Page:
Update on the Ethical Humanist Society of Chicago/Sunsara Taylor debacle

The other day, I blogged about the controversy that broke out at a weekend meeting of the Ethical Humanist Society of Chicago, revolving around Sunsara Taylor, who’d originally been invited to give a lecture there but, for whatever reason, was disinvited. And somehow a brief speech she gave at their Sunday meeting expressing her unhappiness about being uninvited led to a cameraman being forcibly arrested by police.

Since writing the previous blog about this incident, I actually received a lengthy response comment from someone calling themselves Evan Kane, who says he’s a member of the EHSC, who gave their side of the story. It was a cut-and-paste response that was posted in the comments section of numerous other blog articles discussing this incident. This was soon followed by three more cut-and-paste response comments from Sunsara hereself; her Volunteer Tour Coordinator in Chicago, Sue B; and Attorney Martha Conrad, who claims to have witnessed the events too. Sue B. and Martha Conrad, who are both associated with Sunsara, are backing up her position.

Well I wasn’t going to blog about this again but because of the comments left in that last blog, and because two other bloggers who’d written about this incident and then received similar (if not identical) comment responses from all four of the aforementioned parties also wrote great responses, I figured that it made my job really easy.

First, there was Hermant Mehta, who very briefly quoted from the three comments on Sunsara’s side on his Friendly Atheist blog and simply concluded with:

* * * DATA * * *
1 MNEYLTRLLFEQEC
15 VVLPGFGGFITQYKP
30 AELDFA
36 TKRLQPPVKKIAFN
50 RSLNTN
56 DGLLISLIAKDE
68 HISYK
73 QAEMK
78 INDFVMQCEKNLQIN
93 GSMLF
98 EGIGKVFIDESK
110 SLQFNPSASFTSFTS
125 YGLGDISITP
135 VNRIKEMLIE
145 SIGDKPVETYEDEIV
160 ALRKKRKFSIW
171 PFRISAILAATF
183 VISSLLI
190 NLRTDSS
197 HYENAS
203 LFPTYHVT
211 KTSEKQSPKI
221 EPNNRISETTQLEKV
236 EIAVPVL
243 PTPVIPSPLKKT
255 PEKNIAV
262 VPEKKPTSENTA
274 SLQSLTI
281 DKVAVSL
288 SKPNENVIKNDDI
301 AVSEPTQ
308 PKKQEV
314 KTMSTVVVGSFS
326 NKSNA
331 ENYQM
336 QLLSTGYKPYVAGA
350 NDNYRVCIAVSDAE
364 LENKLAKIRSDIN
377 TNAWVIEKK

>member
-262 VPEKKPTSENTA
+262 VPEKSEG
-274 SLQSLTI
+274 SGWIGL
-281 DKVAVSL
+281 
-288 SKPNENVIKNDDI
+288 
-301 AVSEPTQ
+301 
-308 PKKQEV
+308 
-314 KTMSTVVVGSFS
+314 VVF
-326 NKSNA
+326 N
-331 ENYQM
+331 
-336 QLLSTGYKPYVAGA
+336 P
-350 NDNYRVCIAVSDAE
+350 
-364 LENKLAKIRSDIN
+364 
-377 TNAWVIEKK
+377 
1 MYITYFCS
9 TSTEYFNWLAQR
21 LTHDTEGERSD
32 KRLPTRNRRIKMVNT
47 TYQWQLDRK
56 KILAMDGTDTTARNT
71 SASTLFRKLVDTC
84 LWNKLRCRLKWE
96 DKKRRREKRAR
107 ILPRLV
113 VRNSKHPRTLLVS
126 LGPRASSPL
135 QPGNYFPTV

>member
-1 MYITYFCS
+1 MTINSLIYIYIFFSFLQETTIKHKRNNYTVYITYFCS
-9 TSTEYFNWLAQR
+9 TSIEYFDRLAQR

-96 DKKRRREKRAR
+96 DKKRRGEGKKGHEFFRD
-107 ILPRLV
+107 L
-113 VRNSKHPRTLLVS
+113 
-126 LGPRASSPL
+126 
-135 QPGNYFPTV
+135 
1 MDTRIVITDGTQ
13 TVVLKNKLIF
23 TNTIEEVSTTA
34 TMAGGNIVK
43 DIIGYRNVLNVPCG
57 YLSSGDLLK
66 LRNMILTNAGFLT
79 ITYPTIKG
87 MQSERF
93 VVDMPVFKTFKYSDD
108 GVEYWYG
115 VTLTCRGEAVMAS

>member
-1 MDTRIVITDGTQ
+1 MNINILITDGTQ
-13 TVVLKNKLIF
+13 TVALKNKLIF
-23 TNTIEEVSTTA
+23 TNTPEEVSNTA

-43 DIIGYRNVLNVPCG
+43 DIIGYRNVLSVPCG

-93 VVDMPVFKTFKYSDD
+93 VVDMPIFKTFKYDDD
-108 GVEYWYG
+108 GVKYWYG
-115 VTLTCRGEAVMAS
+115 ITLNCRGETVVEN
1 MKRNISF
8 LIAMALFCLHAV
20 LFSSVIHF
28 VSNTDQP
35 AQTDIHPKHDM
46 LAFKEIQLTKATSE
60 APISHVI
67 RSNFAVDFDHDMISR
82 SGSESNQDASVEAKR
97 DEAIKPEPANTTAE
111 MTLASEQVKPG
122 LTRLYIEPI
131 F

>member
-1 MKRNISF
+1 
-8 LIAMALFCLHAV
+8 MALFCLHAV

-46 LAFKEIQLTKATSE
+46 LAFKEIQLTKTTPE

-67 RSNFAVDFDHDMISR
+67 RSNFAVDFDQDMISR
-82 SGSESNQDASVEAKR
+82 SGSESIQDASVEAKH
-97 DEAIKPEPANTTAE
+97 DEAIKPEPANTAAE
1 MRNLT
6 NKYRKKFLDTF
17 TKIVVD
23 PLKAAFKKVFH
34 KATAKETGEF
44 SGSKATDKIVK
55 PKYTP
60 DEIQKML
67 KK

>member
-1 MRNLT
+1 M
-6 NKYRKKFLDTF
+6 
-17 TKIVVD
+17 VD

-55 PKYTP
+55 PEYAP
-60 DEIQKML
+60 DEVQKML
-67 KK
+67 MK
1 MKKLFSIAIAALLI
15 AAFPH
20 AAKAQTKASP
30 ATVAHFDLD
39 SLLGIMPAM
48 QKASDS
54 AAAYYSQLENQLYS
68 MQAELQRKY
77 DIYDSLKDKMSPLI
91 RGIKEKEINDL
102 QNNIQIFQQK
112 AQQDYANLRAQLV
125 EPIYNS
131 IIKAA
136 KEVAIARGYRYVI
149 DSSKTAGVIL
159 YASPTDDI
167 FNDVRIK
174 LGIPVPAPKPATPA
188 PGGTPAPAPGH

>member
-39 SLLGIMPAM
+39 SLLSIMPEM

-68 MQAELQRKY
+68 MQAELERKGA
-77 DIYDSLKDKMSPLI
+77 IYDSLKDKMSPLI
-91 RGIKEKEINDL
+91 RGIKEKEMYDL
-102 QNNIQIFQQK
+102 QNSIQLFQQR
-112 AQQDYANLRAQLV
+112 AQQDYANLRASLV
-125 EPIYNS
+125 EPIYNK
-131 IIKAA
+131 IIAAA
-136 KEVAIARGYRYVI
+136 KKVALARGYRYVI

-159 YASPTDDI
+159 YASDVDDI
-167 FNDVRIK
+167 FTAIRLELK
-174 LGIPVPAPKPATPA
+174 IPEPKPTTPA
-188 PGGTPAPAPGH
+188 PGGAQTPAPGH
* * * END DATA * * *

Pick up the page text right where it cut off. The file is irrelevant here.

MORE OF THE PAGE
I’m not sure if there’s any resolution to be had between Sunsara and EHSC. But at least both sides have had a chance to explain themselves in a public setting.

Then there’s PZ Myers, someone far more known for being invited to give talks, who went a different way.  PZ came out very strongly in support of Sunsara. Now while I’m not going to necessarily just say I agree 100% with PZ (though I’m also not necessarily saying I don’t either), I think PZ makes a lot of great points.

1. Sunsara’s communist philosophy is so far from being hidden. On the two occasions I’ve seen her at panel discussions addressing the very same topic she was invited to discuss in Chicago, I don’t think she went five minutes without citing Bob Avakian’s book, “Away With All Gods! Unchaining the Mind and Radically Changing the World” and its communist philosophy. If this was something the EHSC didn’t know about ahead of time and she just sort of sprung it on them, which didn’t relate at all to the topic, then I’d understand the EHSC’s position more. But it’s pretty much the thing she’s known for the most. So if they invited her without knowing this was going to come up, then they exercised complete incompetance when vetting her as a speaker. In which case, it’s their fault.

2. While I have no experience of what it’s like to be personally invited to give a public talk (though I plan on probably registering to give a talk at next month’s NYC Skepticamp), PZ Myers has a great deal of experience in that area. And he says that if he was told to water down his talk to leave out anything that audience members might find objectionable, that this would be an unacceptable condition. So according to someone who knows the lecture circuit etiquette  far better than me, it’s inappropriate for the hosts to micromanage the speakers’ talks: